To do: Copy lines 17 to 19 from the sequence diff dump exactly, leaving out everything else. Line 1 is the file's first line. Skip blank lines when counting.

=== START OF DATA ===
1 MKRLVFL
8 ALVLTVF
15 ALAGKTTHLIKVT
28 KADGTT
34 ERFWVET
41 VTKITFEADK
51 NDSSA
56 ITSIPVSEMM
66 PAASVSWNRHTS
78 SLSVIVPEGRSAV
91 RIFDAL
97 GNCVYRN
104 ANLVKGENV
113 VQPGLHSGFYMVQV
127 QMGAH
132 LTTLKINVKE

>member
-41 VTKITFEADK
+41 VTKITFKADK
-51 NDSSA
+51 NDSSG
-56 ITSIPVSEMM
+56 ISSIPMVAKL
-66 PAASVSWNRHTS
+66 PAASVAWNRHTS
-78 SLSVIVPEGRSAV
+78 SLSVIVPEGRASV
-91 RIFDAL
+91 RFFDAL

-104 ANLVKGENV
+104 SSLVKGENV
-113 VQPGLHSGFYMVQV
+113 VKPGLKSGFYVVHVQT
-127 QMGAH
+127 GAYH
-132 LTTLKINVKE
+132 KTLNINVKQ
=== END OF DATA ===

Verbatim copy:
>member
-41 VTKITFEADK
+41 VTKITFKADK